Opinion: Our Special Operations Command has been in the news these days for much of the wrong reasons. And with the number of questions we’ve gotten asking about the different Selection courses for SOF with an increasing number from potential officers, I felt it was time to address an issue. An increasing number of Special […]
Opinion: Our Special Operations Command has been in the news these days for much of the wrong reasons. And with the number of questions we’ve gotten asking about the different Selection courses for SOF with an increasing number from potential officers, I felt it was time to address an issue.
An increasing number of Special Operations troops that I know, both NCO and officer feel that there is a disconnect within the command. That senior level officers and NCOs are more interested in punching their ticket and engaging in a mode of CYA than they are about their troops. I’m not going to argue the merits of whether that feeling is justified or not. But if the troops feel that way, then it is a reality that the various commands have to address, for the long-term health of the force.
So to our aspiring SOF officers out there, the best piece of advice the rest of us in the force can give to you all before you embark on your own path is two-fold. If you want to be a Special Operations officer, A.) Be a good one and B.) Don’t forget A. when you rise to positions of higher authority and responsibility.
We all know the “SOF Truths” that General Baratto came up way back in the day…(my era), Jeez that makes me feel old(er). In 1988, BG Baratto added the “truths” to the new SOF imperatives which were a two-sided coin in recruiting, training and fielding the new SOF command. The newest command SOCOM was created just a year before in 1987 and the truths were a brainchild who fit perfectly into the SOF command. General Wayne Downing who took over SOCOM shortly after that totally embraced it.
But the third of the “truths” SOF Can’t be Mass Produced can be applied to our leadership as well. And that is where we’re at today. Good (SOF) Leaders Can’t Be Mass Produced. Let’s face it, unlike the ideals that our forefathers wrote in the Constitution, all men are NOT created equal. Especially when it comes to military leadership. It is one of those things that we wish weren’t true but it is.
Wouldn’t it be outstanding that at the end of every SFQC, that every officer who walks across the stage and pins on a tab would be the next Bob Howard? Well, we all know that isn’t happening. The best leaders always seem to beget the best leaders. Why is that? Because leadership training is time-consuming, very labor intensive and requires a ton of training and experience. And most importantly command influence.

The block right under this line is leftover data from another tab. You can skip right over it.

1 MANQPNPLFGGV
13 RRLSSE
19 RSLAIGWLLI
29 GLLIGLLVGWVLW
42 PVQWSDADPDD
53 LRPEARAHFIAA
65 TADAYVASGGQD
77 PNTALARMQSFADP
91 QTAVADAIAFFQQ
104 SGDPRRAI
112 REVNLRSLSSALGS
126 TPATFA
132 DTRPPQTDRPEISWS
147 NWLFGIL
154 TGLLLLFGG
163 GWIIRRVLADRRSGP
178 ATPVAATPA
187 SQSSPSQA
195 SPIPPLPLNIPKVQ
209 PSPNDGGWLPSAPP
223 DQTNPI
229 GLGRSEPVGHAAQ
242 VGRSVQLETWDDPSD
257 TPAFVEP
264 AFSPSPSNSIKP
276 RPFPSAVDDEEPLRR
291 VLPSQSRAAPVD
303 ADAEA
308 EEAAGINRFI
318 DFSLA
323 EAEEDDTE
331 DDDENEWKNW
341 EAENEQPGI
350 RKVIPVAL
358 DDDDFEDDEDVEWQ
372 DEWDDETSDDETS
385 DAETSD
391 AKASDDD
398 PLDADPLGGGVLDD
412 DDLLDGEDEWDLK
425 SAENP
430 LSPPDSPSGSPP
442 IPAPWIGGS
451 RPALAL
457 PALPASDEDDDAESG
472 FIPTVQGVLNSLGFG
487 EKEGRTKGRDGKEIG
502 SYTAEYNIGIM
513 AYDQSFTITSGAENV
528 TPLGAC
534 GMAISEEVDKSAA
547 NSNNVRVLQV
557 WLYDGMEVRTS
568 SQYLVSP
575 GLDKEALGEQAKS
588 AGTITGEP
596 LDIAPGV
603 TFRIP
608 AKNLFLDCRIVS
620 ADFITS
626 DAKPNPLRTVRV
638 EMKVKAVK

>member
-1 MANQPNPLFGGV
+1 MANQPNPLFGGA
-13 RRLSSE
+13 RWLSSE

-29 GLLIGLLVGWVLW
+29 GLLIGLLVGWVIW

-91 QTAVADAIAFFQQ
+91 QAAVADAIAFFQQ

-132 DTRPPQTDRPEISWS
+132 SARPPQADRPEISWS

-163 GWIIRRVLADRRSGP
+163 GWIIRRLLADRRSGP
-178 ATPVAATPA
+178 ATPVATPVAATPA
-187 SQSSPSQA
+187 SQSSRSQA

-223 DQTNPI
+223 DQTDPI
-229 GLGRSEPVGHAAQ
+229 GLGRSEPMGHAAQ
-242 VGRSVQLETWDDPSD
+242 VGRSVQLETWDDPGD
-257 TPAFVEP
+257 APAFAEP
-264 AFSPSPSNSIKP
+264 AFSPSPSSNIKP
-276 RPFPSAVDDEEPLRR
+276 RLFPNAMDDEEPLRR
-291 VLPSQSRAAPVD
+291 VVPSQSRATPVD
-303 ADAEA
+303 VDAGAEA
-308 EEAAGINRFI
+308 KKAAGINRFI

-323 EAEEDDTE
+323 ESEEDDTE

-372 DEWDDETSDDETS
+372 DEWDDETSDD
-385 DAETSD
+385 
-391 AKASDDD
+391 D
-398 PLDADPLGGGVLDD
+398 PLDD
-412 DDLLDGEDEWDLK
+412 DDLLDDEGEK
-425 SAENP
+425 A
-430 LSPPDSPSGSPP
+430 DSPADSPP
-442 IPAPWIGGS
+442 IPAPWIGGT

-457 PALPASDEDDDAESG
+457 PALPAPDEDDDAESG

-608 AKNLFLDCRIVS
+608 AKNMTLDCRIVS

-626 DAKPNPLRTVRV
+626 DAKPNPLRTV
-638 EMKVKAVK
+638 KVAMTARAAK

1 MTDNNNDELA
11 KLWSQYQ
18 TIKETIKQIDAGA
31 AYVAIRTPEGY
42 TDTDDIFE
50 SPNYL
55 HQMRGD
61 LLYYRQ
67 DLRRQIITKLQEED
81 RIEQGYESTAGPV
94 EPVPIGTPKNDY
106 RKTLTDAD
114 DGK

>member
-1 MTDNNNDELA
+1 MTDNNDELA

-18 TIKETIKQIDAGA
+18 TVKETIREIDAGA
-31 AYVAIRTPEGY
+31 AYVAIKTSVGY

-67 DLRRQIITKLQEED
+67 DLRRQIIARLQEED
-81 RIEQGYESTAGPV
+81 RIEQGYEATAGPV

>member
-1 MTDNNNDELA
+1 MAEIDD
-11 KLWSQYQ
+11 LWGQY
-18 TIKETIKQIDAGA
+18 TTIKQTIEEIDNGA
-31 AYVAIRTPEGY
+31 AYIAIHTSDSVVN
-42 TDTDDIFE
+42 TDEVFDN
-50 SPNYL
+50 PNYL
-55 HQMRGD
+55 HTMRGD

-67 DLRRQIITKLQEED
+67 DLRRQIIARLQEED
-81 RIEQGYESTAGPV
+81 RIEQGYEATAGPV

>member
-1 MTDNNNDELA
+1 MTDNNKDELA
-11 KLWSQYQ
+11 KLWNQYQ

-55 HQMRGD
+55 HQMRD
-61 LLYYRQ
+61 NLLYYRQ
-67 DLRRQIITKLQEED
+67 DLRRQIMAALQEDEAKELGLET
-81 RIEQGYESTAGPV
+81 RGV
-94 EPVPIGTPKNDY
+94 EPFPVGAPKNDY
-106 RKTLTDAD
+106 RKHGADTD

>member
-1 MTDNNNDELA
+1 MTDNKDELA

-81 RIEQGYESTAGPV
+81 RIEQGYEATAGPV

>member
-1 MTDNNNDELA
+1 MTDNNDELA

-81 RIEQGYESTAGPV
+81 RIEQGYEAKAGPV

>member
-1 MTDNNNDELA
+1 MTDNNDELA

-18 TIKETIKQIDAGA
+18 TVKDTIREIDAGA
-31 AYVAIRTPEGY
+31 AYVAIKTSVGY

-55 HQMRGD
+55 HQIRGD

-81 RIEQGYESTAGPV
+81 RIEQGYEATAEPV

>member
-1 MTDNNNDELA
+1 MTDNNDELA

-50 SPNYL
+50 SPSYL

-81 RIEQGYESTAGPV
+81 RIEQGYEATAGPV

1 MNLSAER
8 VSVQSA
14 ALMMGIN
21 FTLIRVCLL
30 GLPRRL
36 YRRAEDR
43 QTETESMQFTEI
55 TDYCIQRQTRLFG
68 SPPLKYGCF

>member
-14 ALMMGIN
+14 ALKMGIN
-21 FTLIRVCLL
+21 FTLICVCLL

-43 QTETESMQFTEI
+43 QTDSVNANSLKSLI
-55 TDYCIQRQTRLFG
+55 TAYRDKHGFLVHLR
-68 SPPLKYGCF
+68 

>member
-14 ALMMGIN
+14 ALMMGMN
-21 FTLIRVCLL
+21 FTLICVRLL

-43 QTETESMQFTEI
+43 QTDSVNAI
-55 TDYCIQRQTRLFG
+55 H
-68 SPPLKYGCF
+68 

While SOF training is not a cookie-cutter approach to training operators, the courses are designed to spot, recruit, select, assess and train the next group of operators for the individual units. But the flexibility that is allowed inside the training is imperative to training all of the operators. That includes leaders.
Unlike our conventional brothers and sisters, while the leader is in command, in SOF, the leader serves the team and not the other way around. The team supports the leader to the utmost of their ability to accomplish the mission.
Leadership, especially good leadership is an art. It requires the effective leader to be at times a diplomat, a psychologist, a taskmaster and above all a good listener. The best leaders know when it is time to be all of those. Some are born into it and take to it like a duck to water. With others, it takes time and experience. Some, unfortunately, will never “get it”.
SOF troops are by and large the take charge, Type-A personalities. Knowing how to navigate the potential minefield of huge egos that permeate the atmosphere is never an easy one. That’s why it is best to be direct, transparent and most of all be consistent. One of my favorite leaders had a reputation as somewhat of a hard case. His statement was frequently “I may be an asshole, I know it, but most importantly, YOU know it, and at least you know I’m a consistent asshole!”
The best SOF leaders are all mentors. They are always training the next operator to take over their job when the time is right. Which is why they mentor their operators to lead. The time to learn how to be a successful leader is not on the day you assume the mantle of command. That is a disaster waiting to happen.
I was personally blessed to serve with and alongside some of the most outstanding Special Forces officers this country has produced. The excellent by far outweigh the few so-so commanders. I still contact several of the former Captains who became Colonels to bounce off ideas and questions even today.
That is the kind of leader you should all aspire to be when choosing SOF as a career choice. Be the kind of guy everyone around wants to emulate, not the guy who only has his eye on making Flag Rank.
Soapbox rant over, Screw it, let’s go rucking…DOL